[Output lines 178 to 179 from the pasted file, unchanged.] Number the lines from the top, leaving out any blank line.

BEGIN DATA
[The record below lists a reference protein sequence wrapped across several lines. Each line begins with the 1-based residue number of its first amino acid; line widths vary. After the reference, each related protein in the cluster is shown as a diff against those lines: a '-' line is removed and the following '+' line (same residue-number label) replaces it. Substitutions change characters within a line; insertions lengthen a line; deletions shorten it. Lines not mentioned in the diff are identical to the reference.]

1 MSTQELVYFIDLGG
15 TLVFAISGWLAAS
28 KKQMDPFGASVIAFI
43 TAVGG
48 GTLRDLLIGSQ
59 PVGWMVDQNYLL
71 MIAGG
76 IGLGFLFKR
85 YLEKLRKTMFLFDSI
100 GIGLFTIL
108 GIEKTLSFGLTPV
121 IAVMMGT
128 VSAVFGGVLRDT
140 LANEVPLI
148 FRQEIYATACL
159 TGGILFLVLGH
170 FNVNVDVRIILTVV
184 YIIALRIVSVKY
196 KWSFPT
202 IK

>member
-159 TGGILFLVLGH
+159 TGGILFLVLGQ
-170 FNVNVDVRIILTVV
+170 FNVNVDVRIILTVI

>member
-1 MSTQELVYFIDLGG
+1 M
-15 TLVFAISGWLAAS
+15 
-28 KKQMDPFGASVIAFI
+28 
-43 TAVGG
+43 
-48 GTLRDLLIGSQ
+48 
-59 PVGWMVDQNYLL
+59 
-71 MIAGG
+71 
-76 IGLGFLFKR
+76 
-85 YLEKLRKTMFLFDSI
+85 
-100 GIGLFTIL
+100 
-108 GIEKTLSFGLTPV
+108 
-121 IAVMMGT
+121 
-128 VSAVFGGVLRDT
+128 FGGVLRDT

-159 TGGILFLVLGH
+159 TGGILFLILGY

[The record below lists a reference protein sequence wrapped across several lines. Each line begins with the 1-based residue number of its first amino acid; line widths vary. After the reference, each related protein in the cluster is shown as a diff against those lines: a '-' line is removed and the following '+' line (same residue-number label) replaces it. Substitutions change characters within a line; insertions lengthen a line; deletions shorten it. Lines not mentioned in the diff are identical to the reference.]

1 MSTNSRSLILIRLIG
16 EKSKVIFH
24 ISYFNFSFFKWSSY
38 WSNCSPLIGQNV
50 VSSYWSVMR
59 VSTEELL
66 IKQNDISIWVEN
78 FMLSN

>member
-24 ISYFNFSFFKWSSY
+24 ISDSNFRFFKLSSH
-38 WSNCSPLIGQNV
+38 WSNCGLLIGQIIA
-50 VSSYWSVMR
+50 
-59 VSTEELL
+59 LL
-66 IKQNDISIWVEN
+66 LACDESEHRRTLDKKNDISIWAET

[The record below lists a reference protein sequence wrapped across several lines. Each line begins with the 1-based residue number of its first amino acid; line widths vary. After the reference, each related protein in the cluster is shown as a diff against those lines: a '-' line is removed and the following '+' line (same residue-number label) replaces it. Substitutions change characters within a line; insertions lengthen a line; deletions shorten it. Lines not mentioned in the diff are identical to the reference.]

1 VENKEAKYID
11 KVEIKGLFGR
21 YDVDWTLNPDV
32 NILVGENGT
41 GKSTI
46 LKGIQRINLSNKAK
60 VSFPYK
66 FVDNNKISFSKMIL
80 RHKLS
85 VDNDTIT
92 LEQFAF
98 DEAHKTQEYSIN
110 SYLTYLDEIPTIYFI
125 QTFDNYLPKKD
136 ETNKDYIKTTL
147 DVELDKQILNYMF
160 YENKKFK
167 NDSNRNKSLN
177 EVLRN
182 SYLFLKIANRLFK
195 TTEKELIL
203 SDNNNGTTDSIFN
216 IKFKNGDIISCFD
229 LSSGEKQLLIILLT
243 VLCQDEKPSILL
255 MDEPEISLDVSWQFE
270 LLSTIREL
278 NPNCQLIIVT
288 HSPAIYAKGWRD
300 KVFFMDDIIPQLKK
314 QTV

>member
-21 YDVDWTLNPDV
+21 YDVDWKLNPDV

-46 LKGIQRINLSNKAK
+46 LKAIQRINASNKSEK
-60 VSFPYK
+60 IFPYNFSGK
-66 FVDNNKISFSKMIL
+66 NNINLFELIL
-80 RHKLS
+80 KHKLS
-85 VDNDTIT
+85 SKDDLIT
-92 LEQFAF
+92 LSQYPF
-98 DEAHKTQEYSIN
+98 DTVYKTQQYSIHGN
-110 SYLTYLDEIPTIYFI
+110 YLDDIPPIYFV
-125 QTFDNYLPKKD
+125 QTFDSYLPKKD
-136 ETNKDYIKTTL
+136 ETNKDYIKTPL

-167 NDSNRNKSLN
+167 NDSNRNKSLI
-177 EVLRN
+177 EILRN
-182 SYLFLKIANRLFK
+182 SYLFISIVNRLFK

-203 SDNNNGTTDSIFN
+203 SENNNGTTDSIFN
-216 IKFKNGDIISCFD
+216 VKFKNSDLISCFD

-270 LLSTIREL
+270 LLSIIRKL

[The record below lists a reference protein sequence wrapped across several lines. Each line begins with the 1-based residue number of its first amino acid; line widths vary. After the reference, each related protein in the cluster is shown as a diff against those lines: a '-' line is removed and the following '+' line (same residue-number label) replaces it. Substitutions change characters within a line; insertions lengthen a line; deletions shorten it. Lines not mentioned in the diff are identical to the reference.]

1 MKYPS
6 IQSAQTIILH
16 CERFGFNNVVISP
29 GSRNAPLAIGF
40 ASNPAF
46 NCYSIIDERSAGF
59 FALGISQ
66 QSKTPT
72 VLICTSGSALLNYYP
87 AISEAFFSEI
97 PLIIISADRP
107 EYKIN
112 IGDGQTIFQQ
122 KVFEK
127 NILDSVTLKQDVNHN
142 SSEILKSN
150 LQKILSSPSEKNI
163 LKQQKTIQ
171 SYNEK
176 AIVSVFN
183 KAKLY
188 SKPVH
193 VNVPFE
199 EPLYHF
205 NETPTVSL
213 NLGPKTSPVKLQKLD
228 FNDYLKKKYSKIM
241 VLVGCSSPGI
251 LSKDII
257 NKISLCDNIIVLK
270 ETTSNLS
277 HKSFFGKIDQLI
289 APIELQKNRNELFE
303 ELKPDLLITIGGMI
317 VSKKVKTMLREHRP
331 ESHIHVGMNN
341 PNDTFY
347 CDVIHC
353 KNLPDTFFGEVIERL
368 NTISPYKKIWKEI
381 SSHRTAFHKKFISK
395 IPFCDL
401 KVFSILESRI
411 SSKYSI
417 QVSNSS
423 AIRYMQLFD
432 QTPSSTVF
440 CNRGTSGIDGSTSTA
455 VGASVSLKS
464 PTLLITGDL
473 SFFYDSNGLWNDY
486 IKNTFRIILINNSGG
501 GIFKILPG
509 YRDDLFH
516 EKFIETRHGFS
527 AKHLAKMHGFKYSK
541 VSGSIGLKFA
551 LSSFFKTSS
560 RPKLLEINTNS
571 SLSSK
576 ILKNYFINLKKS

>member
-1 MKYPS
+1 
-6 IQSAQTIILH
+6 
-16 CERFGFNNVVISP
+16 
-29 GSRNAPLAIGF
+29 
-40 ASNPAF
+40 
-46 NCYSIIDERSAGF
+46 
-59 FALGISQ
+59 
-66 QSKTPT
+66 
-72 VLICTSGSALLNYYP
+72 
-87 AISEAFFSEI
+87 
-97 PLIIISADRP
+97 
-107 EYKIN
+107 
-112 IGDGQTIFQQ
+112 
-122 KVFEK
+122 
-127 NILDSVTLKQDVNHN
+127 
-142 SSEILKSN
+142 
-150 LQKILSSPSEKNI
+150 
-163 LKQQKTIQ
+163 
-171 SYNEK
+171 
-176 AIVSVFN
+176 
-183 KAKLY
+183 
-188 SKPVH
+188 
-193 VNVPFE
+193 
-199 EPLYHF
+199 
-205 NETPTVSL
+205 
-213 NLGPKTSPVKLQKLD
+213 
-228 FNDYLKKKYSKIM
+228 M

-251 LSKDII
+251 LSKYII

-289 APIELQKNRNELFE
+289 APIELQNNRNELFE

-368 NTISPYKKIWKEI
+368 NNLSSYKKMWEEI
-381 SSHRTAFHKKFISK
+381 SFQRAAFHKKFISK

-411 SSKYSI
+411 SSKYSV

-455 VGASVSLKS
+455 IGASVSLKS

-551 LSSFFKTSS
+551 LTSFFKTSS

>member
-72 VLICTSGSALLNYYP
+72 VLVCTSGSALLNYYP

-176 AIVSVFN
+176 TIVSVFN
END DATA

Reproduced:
317 VSKKVKTMLREHRP
331 ESHIHVGMNN